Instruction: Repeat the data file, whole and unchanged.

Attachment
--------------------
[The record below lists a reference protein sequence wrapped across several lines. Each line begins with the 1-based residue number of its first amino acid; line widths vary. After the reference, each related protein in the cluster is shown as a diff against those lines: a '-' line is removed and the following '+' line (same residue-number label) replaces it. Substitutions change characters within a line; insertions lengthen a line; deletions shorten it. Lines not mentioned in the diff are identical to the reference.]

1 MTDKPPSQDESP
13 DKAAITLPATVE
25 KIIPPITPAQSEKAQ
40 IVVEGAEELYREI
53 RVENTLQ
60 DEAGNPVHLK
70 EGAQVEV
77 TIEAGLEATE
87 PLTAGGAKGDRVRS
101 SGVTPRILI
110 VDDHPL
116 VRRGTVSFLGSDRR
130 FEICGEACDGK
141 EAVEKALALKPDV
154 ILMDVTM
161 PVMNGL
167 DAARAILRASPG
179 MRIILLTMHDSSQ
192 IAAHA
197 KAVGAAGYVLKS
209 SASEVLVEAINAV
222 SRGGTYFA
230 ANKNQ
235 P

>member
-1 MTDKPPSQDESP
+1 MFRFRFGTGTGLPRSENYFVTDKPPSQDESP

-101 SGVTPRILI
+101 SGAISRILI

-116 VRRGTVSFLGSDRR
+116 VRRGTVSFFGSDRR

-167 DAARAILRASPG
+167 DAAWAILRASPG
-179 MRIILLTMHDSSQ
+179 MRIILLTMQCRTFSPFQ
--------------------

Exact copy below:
[The record below lists a reference protein sequence wrapped across several lines. Each line begins with the 1-based residue number of its first amino acid; line widths vary. After the reference, each related protein in the cluster is shown as a diff against those lines: a '-' line is removed and the following '+' line (same residue-number label) replaces it. Substitutions change characters within a line; insertions lengthen a line; deletions shorten it. Lines not mentioned in the diff are identical to the reference.]

1 MTDKPPSQDESP
13 DKAAITLPATVE
25 KIIPPITPAQSEKAQ
40 IVVEGAEELYREI
53 RVENTLQ
60 DEAGNPVHLK
70 EGAQVEV
77 TIEAGLEATE
87 PLTAGGAKGDRVRS
101 SGVTPRILI
110 VDDHPL
116 VRRGTVSFLGSDRR
130 FEICGEACDGK
141 EAVEKALALKPDV
154 ILMDVTM
161 PVMNGL
167 DAARAILRASPG
179 MRIILLTMHDSSQ
192 IAAHA
197 KAVGAAGYVLKS
209 SASEVLVEAINAV
222 SRGGTYFA
230 ANKNQ
235 P

>member
-1 MTDKPPSQDESP
+1 MFRFRFGTGTGLPRSENYFVTDKPPSQDESP

-101 SGVTPRILI
+101 SGAISRILI

-116 VRRGTVSFLGSDRR
+116 VRRGTVSFFGSDRR

-167 DAARAILRASPG
+167 DAAWAILRASPG
-179 MRIILLTMHDSSQ
+179 MRIILLTMQCRTFSPFQ